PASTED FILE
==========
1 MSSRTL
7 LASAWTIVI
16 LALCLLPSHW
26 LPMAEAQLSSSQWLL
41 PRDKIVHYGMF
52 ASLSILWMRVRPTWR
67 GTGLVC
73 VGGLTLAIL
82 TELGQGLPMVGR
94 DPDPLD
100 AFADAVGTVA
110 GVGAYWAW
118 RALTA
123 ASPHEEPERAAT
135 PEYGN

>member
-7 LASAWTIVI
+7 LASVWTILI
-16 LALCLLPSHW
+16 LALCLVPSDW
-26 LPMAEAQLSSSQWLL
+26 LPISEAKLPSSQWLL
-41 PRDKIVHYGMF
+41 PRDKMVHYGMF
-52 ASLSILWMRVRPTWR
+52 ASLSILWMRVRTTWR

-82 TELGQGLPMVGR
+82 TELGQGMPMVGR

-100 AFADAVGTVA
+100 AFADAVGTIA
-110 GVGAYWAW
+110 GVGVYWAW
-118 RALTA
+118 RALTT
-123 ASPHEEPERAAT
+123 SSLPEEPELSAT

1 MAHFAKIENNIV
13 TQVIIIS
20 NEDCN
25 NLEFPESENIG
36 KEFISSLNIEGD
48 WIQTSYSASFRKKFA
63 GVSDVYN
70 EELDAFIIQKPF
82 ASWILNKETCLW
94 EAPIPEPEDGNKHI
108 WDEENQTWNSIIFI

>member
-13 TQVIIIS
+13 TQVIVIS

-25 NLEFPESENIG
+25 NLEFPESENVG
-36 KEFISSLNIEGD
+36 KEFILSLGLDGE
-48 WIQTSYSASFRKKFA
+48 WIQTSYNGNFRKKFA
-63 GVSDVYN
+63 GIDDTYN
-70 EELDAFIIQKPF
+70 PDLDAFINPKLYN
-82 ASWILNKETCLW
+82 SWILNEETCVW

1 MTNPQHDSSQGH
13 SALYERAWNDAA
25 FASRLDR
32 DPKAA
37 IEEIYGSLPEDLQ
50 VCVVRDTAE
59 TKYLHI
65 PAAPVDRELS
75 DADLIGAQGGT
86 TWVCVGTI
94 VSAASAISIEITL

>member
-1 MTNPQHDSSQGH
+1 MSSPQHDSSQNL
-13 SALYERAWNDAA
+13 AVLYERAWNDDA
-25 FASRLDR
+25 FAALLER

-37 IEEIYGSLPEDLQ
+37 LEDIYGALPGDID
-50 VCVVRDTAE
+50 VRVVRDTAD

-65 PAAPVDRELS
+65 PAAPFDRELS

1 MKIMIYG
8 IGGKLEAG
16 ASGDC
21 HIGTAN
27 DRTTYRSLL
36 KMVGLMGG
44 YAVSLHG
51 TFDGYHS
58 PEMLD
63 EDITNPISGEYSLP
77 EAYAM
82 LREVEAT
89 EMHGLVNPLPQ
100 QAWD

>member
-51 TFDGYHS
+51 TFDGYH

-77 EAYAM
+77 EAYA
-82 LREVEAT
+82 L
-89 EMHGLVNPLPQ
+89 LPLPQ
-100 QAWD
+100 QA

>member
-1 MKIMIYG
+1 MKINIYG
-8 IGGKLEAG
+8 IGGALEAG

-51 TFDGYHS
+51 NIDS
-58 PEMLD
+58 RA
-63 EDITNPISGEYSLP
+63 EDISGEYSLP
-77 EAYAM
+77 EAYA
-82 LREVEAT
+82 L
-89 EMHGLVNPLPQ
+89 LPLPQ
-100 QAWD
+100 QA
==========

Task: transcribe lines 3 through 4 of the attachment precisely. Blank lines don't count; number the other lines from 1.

16 LALCLLPSHW
26 LPMAEAQLSSSQWLL